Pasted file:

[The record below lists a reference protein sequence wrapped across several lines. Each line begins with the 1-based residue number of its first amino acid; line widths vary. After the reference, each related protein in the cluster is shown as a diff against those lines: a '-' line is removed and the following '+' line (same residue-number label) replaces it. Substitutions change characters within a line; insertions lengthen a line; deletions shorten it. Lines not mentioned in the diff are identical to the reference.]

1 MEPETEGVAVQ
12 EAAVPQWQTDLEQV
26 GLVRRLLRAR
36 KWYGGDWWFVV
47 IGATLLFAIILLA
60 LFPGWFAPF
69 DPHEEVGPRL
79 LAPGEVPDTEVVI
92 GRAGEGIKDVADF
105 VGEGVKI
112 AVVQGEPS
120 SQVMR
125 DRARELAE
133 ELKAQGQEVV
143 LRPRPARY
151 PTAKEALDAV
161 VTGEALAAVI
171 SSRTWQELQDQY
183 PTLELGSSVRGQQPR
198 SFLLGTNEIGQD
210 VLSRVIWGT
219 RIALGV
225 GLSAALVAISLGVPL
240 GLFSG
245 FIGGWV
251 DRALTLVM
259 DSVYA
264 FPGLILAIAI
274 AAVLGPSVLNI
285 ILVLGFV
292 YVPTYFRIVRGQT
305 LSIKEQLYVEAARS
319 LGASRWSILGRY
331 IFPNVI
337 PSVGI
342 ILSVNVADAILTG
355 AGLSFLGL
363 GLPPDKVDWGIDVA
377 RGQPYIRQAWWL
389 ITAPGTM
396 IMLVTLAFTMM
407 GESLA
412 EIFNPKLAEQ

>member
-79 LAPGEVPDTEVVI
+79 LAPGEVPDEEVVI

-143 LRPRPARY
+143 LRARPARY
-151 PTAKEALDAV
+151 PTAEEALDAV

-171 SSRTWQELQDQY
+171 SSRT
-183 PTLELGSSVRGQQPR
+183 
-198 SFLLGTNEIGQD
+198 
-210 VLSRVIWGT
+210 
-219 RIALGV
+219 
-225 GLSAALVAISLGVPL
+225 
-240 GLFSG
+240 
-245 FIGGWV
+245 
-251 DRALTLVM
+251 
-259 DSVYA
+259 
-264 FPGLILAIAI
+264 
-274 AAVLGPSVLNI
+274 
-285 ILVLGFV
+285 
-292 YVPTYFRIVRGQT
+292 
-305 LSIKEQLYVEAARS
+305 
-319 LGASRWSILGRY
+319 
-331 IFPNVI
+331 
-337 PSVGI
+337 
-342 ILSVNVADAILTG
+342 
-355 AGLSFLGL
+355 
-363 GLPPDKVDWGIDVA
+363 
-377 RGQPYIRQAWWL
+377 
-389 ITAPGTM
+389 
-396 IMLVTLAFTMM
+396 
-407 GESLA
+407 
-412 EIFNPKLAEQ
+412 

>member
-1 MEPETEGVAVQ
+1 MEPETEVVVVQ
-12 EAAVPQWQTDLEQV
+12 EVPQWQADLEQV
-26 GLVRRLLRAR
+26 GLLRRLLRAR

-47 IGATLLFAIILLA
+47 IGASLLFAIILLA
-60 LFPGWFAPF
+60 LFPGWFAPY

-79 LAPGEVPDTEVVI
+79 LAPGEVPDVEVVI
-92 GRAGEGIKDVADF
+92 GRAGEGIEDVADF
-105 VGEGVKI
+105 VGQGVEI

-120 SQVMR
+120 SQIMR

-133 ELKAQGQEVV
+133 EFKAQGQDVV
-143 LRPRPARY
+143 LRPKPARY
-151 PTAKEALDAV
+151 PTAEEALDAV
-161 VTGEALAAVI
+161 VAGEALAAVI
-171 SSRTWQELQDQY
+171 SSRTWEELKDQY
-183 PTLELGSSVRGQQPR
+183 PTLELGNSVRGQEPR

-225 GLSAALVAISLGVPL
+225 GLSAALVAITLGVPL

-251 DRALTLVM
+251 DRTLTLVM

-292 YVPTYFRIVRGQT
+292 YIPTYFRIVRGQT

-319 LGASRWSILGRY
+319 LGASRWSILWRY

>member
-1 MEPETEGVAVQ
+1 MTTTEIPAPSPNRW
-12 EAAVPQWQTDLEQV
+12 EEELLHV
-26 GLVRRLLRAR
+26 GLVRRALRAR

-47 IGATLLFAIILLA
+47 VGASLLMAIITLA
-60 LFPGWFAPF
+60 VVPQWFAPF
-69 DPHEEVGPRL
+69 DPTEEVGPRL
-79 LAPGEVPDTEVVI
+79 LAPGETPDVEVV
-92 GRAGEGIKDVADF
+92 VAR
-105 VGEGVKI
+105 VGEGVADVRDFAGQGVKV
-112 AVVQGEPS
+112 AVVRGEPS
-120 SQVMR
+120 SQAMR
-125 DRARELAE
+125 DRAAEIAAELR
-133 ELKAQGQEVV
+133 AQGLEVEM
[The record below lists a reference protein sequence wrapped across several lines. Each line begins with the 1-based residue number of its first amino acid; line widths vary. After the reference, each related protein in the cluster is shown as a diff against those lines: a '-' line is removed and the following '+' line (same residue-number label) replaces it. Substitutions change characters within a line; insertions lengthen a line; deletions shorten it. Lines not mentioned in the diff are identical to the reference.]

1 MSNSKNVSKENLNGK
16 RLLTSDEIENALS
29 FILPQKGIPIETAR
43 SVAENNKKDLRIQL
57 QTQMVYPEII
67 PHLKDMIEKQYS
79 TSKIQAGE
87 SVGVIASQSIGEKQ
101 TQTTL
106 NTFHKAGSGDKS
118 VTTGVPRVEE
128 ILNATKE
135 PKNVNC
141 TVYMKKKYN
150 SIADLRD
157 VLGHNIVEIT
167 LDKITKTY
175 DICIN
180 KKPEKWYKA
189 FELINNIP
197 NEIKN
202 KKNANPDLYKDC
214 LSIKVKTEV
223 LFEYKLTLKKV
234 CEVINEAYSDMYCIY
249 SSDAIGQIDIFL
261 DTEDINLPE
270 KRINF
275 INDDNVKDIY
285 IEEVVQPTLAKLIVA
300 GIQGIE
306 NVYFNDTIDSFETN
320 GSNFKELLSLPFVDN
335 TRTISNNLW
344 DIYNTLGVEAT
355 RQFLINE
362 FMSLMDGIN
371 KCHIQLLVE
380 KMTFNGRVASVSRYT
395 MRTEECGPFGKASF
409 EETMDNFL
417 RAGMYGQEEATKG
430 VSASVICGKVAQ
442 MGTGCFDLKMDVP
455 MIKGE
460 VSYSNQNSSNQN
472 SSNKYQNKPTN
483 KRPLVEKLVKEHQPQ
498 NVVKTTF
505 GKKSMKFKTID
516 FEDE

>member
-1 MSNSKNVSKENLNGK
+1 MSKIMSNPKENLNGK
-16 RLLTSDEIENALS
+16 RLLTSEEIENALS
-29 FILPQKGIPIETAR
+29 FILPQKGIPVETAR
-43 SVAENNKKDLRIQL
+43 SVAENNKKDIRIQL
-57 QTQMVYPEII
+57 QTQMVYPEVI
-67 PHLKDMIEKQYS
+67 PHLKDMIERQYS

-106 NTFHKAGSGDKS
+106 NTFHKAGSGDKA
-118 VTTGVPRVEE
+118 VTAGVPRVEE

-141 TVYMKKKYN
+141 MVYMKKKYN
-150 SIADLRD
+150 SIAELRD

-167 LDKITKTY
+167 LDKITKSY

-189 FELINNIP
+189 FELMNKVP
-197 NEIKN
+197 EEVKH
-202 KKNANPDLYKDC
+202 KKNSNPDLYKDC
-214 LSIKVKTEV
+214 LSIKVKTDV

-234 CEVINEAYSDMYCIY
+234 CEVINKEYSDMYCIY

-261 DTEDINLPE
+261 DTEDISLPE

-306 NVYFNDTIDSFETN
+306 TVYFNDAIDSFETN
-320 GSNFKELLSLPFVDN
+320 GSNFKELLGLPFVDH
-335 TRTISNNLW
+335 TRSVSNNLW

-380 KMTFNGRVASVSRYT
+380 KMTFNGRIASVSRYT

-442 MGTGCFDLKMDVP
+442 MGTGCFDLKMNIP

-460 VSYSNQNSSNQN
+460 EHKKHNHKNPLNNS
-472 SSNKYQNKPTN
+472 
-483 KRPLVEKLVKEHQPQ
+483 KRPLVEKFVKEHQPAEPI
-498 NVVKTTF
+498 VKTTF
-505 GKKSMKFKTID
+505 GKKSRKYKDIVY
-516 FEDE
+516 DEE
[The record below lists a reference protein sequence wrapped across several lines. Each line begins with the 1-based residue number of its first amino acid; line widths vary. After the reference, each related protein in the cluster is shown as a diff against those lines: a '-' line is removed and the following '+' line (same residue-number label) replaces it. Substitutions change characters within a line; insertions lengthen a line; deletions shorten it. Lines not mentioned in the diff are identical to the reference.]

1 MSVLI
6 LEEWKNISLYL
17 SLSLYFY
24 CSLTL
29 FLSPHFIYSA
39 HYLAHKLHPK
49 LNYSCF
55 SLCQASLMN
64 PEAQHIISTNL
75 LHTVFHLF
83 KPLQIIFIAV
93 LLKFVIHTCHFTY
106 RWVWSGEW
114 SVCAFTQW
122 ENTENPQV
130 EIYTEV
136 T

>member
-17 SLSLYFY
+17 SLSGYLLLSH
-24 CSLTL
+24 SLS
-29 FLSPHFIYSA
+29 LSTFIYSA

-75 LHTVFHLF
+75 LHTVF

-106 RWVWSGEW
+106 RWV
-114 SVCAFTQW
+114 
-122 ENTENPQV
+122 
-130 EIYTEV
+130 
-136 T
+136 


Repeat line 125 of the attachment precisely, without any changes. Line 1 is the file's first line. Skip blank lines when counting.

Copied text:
-143 LRPRPARY